We enter the museum, which is really a private upper-middle class home that belonged to a Valencian painter. We’re all most taken by the interior garden, the colorful tiles lining the walls. And the painter’s studio tucked in the back. He was an avid collector, from books to musical instruments. His evident intellectual curiosity sparks a little something in me.

We find our way back to the garden, and I jot down a few notes. Another thing we hadn’t planned when we booked this trip is that it would fall so close to my debut novel’s publication day. I’m only 3 weeks away. I have a lot on my mind, and a lot on my to-do list. But I’m finding peace in this garden. And that it’s made me want to capture some words feels like a boon.

My sister texts us that they’d survived their adventure and made it safely to the airport. Now we can really enjoy a meal at a restaurant in the old city. Paella, the Valencian specialty. The waitress sets the pan on the table and asks if I want to take a picture. I hadn’t been planning to, but why not?

The food is delicious and we linger, until it’s time to make our way to the next site. The Centre del Carme, a contemporary arts center in a former 13th-century convent. It boasts a stunning bell tower and Gothic cloister. We wander into an exhibition called “15,600 days,” which brings together art pieces from almost 40 years of work by Xisco Mensua. I am learning about many new-to-me artists today. I am being reminded of dedicated creative practice. Is it a sign?

It’s only late afternoon, but my parents are already tired. We go back to my place, by bus this time. A siesta would be fitting, anyway.

But as we arrive, my roommate sends a text.

“Do your parents drink cava?” he inquires.

He’s a lovely man from San Marino, the independent republic on a hilltop, encircled by Italy and clouds.

None of us are drinkers, but in a nod to his kind hospitality I reply yes.

He appears 10 minutes later with a bottle–he works at the restaurant across the street. He pours us each too much, and we toast. Soon, my mother’s eyes get droopy, and she says she’s relaxed. Now it’s really time for a nap, and she heads back.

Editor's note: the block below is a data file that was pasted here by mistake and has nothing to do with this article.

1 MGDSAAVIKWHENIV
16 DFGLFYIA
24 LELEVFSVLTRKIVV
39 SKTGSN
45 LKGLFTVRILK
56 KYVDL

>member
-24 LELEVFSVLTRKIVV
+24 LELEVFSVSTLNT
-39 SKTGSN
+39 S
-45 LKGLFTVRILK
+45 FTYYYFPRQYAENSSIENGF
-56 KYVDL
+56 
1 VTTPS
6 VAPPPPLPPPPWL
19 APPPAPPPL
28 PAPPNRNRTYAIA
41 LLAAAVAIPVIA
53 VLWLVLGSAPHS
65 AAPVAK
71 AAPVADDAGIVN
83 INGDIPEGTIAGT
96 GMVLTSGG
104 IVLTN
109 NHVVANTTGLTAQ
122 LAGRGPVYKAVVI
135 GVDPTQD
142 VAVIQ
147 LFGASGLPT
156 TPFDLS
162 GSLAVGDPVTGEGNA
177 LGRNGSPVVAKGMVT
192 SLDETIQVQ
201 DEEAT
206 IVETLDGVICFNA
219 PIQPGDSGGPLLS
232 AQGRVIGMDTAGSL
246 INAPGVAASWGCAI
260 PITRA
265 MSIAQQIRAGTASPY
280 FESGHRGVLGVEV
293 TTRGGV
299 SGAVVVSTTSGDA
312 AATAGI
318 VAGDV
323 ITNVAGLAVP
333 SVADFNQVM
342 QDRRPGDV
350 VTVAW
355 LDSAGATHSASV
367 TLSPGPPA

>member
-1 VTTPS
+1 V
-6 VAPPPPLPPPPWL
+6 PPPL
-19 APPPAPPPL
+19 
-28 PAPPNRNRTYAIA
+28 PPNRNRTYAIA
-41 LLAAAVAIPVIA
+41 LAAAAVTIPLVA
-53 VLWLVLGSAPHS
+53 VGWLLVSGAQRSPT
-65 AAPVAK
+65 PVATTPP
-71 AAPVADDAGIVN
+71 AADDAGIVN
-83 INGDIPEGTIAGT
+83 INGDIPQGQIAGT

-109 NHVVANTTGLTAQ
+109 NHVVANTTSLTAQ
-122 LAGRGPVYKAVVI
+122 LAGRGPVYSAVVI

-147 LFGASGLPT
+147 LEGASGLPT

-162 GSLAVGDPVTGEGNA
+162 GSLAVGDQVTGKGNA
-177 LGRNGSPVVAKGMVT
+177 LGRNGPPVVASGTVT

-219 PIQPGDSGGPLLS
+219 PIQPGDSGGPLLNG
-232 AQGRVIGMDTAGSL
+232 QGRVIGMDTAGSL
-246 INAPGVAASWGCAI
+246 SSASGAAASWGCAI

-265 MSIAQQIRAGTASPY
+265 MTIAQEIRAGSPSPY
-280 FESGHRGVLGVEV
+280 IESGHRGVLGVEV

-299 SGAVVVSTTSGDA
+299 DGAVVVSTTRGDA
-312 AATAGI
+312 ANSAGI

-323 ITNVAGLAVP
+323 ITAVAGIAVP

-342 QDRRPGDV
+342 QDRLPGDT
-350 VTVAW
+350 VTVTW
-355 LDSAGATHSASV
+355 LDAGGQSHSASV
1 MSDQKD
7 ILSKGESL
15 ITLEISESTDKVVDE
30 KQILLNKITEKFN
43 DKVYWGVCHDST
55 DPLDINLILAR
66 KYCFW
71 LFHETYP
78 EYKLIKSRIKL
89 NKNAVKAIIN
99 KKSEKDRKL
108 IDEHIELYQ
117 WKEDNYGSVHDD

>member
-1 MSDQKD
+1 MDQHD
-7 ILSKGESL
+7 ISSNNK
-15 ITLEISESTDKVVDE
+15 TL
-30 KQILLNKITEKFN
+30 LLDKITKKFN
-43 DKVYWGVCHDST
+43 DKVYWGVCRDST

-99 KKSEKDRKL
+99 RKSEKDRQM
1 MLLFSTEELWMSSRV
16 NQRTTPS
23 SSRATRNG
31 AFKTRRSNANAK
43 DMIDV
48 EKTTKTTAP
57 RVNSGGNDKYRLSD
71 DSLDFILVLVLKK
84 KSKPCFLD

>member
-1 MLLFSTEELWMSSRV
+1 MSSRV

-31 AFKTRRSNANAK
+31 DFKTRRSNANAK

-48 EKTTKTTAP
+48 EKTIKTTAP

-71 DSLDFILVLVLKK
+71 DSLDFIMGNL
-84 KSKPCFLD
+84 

My father stays with me, and I ask him explicitly how his chemotherapy is going.

“Blood is interesting, girl,” he says, telling me about how the treatment is affecting his white blood count.

He then shifts the conversation, telling me I’d had croup for 6 months as a baby. I didn’t know I’d started life having so much trouble breathing. But obviously I made it out fine. He evokes that time when he was in medical school and would come home late at night to rock me in his rocking chair. This is the image he most often conjures of me.

Soon he’s getting tired, as well, and he goes to lie down, too.

It’s early evening now, and I can finally start focusing on crafting a few sentences. Writing this.

“For my family, blood and chosen.” That’s the dedication in my book. I don’t know if I’ll ever have another one, so it seemed important to acknowledge the whole of it. Those I was born to. And those whom I’ve chosen along the way.

It’s been a full day. I’m thinking about the fullness of life. I’ve always written best at night. The darkness helps. It’s when I’m most reflective; when I can best see the light.


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1. When you’re writing, is there something you return to again and again for inspiration?

  • Though I mostly write prose, I often read poetry to reinvigorate my attention to language and sense of wonder.


2. When you’re reading, do you write in your books?

  • I do! I no longer write notes in the margins–I got embarrassed by my little scribbles that seemed so slight in comparison to the brilliance I was loving on the page. But I can’t help but underline sentences that take my breath away.


3. Is there a place in the world that feels right?

  • As someone who has lived in different countries, I’m probably always looking for home. But there are definitely places that resonate with me more. I also think places suit us better at different periods of our life. I was lucky to spend my early to mid-20s in New York City. I don’t think I could live there now, but it was great for me at the time. But the happiest I’ve ever been is here in the present. Spain has come the closest to feeling right for me by far.










Other Writers in the Series